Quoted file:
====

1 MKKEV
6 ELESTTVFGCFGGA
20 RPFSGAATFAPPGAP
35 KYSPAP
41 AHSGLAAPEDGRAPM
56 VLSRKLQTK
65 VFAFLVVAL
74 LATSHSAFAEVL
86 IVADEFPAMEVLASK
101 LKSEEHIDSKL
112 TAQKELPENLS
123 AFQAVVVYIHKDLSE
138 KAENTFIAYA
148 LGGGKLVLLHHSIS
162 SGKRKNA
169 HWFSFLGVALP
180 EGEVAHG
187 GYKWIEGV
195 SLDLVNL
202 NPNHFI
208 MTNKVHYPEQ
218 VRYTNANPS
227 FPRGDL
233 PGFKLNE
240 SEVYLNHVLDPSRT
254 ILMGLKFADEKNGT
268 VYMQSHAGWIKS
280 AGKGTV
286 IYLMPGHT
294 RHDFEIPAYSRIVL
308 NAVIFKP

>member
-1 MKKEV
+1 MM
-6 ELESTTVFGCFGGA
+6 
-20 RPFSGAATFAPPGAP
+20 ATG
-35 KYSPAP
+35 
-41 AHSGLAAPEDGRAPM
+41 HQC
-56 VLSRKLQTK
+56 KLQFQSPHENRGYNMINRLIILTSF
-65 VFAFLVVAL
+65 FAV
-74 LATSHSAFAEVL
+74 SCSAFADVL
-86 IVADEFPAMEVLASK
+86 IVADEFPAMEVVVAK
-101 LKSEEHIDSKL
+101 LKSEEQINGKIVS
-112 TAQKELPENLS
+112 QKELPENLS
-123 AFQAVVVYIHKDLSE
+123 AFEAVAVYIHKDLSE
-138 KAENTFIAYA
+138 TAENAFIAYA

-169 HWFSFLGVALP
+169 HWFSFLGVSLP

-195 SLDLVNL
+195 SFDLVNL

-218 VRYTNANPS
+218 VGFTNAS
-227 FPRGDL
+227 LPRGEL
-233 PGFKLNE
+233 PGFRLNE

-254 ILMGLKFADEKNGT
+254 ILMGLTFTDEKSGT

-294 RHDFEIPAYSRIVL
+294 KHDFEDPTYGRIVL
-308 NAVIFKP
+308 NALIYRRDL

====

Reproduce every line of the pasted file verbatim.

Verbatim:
1 MKKEV
6 ELESTTVFGCFGGA
20 RPFSGAATFAPPGAP
35 KYSPAP
41 AHSGLAAPEDGRAPM
56 VLSRKLQTK
65 VFAFLVVAL
74 LATSHSAFAEVL
86 IVADEFPAMEVLASK
101 LKSEEHIDSKL
112 TAQKELPENLS
123 AFQAVVVYIHKDLSE
138 KAENTFIAYA
148 LGGGKLVLLHHSIS
162 SGKRKNA
169 HWFSFLGVALP
180 EGEVAHG
187 GYKWIEGV
195 SLDLVNL
202 NPNHFI
208 MTNKVHYPEQ
218 VRYTNANPS
227 FPRGDL
233 PGFKLNE
240 SEVYLNHVLDPSRT
254 ILMGLKFADEKNGT
268 VYMQSHAGWIKS
280 AGKGTV
286 IYLMPGHT
294 RHDFEIPAYSRIVL
308 NAVIFKP

>member
-1 MKKEV
+1 MM
-6 ELESTTVFGCFGGA
+6 
-20 RPFSGAATFAPPGAP
+20 ATG
-35 KYSPAP
+35 
-41 AHSGLAAPEDGRAPM
+41 HQC
-56 VLSRKLQTK
+56 KLQFQSPHENRGYNMINRLIILTSF
-65 VFAFLVVAL
+65 FAV
-74 LATSHSAFAEVL
+74 SCSAFADVL
-86 IVADEFPAMEVLASK
+86 IVADEFPAMEVVVAK
-101 LKSEEHIDSKL
+101 LKSEEQINGKIVS
-112 TAQKELPENLS
+112 QKELPENLS
-123 AFQAVVVYIHKDLSE
+123 AFEAVAVYIHKDLSE
-138 KAENTFIAYA
+138 TAENAFIAYA

-169 HWFSFLGVALP
+169 HWFSFLGVSLP

-195 SLDLVNL
+195 SFDLVNL

-218 VRYTNANPS
+218 VGFTNAS
-227 FPRGDL
+227 LPRGEL
-233 PGFKLNE
+233 PGFRLNE

-254 ILMGLKFADEKNGT
+254 ILMGLTFTDEKSGT

-294 RHDFEIPAYSRIVL
+294 KHDFEDPTYGRIVL
-308 NAVIFKP
+308 NALIYRRDL